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The plan is done! Now what? Lessons learned from the Minnesota Cancer Alliance Jane Korn, MD, MPH, Director Minnesota CCC Program.

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Presentation on theme: "The plan is done! Now what? Lessons learned from the Minnesota Cancer Alliance Jane Korn, MD, MPH, Director Minnesota CCC Program."— Presentation transcript:

1 The plan is done! Now what? Lessons learned from the Minnesota Cancer Alliance Jane Korn, MD, MPH, Director Minnesota CCC Program

2 A Brief History CDC Funding Plan Launch “Uber” Priority Begin Updating Plan 2 Complete I M P L E M E N T A T I O N A C T I V I T I E S Plan 2 Release Minnesota Cancer Alliance formalized

3 Carry out activities Develop/ Update Plan Select “priorities” Program of perpetual planning?

4 CDC Building Blocks for Comprehensive Cancer Control Utilize data & research Assess & address burden Build Partner- ships Conduct evaluation Enhance infra- structure Mobilize support

5 CCC Planning Process Set optimal objectives – data driven Determine possible strategies - science driven Plan feasible activities - capacity driven Implement - outcome driven

6 Setting Priorities Members/Participants/SC asked: “If we could only work on 3 things from this plan in the next couple of years, what should they be?”

7 Plan Launch: 4 priority areas  Tobacco policy  Colorectal cancer screening  Access to Information  Cancer-related disparities

8 Formalizing the Alliance New purpose – to guide implementation New infrastructure – by-laws New Steering Committee New identity - branding New website - communications

9 Action Planning.v1 Task forces coalesced around 4 areas Task forces developed projects/project teams based on MCA strategies Expectation set to develop a work plan or a logic model for each project MIXED RESULTS

10 Alliance “Projects”

11 Periodic evaluation General member surveys Key informant interviews Staff and Steering Committee “SWOT” analyses Year-end reports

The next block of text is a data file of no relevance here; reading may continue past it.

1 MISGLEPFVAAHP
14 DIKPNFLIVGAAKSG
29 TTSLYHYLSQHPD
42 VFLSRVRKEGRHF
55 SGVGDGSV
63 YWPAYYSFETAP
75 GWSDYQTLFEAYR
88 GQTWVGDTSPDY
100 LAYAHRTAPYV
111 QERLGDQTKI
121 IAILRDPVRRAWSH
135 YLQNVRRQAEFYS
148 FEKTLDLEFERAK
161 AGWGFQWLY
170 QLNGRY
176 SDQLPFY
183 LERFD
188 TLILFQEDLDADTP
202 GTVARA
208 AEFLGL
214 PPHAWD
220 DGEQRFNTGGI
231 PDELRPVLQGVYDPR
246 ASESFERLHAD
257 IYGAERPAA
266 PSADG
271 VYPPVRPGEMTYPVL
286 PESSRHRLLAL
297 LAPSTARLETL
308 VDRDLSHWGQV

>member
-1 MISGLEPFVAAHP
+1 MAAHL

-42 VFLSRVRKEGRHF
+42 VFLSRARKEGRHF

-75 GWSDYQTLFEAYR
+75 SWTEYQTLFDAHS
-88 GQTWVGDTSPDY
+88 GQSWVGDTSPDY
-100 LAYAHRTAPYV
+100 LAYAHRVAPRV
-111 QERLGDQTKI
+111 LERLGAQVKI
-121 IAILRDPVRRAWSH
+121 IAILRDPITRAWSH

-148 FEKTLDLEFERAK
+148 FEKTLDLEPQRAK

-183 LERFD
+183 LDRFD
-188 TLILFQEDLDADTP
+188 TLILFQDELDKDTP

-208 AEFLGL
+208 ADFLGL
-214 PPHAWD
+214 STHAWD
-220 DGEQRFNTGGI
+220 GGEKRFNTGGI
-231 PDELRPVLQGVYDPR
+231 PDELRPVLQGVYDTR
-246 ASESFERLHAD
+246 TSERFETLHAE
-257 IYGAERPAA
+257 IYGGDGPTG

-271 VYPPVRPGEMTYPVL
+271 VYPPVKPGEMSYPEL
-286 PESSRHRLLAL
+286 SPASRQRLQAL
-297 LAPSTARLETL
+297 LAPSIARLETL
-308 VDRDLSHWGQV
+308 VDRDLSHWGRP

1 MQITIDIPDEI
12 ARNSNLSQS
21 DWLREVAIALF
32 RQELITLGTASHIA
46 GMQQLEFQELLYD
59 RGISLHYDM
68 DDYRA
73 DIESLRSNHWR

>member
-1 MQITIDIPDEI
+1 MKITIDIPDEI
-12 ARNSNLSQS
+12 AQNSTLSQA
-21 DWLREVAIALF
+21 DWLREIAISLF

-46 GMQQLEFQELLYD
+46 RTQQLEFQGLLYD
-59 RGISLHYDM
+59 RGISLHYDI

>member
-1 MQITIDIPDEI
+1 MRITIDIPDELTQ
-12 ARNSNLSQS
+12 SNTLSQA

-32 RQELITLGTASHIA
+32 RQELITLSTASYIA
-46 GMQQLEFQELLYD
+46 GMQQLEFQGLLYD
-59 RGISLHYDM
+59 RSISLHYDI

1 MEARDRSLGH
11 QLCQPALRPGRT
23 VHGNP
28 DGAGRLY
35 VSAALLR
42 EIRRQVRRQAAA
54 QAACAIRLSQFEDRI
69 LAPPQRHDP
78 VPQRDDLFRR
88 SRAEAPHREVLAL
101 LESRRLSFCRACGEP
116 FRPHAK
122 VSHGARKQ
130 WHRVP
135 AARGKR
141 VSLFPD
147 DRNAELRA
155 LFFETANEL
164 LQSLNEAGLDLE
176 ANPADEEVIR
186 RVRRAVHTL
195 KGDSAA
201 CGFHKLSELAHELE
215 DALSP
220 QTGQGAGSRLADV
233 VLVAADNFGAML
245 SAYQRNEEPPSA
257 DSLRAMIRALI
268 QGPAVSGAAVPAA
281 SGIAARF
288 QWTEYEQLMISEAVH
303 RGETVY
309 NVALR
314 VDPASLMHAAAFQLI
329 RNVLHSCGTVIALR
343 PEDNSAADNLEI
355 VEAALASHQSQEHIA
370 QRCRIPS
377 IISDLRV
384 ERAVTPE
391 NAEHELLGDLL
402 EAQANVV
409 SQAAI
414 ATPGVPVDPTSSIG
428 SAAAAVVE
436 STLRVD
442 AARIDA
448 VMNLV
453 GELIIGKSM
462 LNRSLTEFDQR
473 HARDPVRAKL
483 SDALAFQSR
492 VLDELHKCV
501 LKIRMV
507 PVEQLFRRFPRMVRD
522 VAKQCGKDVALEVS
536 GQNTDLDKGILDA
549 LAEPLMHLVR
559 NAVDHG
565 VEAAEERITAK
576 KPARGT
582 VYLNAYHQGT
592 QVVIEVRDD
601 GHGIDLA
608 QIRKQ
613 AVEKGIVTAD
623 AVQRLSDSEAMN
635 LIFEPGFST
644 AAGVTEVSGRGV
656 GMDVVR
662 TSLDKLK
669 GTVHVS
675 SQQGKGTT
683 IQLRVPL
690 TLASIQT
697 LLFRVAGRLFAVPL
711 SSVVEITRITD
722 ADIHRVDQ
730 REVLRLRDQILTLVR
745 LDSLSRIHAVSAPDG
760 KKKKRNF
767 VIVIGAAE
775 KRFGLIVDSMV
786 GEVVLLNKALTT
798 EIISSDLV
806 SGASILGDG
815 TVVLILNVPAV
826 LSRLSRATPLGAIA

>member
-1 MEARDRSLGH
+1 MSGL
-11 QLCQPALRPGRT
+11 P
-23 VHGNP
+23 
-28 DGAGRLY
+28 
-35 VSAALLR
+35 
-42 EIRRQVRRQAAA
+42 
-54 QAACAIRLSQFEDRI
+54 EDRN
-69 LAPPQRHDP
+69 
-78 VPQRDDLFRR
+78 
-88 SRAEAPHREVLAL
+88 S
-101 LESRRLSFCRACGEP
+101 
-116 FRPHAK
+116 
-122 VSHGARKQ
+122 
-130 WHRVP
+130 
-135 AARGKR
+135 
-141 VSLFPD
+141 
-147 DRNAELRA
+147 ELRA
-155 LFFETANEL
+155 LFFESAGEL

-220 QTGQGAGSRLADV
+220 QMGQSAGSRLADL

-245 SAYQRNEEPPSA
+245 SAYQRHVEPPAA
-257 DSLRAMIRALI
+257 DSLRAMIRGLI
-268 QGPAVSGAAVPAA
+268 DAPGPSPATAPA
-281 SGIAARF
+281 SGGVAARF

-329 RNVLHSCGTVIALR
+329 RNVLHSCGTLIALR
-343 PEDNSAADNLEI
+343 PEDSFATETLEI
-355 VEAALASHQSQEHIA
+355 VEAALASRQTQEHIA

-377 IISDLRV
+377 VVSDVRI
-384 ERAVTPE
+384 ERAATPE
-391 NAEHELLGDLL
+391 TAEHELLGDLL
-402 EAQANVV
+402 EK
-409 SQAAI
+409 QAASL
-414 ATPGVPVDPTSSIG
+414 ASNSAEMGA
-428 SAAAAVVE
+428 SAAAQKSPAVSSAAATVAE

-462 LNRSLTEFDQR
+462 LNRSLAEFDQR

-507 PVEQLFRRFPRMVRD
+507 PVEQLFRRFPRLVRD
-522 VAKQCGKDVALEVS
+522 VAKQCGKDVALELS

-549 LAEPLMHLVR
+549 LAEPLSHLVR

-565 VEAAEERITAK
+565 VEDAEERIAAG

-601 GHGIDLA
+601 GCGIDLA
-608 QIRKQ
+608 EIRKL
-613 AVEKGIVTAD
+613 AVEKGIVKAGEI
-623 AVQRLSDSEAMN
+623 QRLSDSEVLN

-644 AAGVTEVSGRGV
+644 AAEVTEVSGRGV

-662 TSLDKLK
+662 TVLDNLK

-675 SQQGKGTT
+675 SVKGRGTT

12 Strengths Weaknesses Broad interests represented among members New partnerships forged Increasingly engaged steering committee Early, tangible successes Understaffed Underfunded Expectations of members not clear enough “usual suspects” only Lack of clarity around the word “priority”

13 Opportunities Threats Many member-based initiatives in good alignment Statewide QI initiatives line up well with plan Small amounts of funding available to jump-start projects Waning support from member organizations Waning interest among participants Limits of volunteerism Fiscal realities Mismatch between expectations and deliverables

14 Updated plan – still a framework Same overarching goals 23 objectives More measures 67 strategies Short term focus areas (not in plan)

15 Action Planning.v2 All projects will have “project charters” All chartered projects will have work plans which include resource plans and clear outputs/outcomes Staff will concentrate efforts on focus area projects Special interest groups will be created/maintained to support networking

16 Final thoughts Recruit strong, involved leaders Set clear expectations Make sure implementation plans address resources and sustainability Don’t take on more than you can support Be realistic Celebrate successes

17 Thank you


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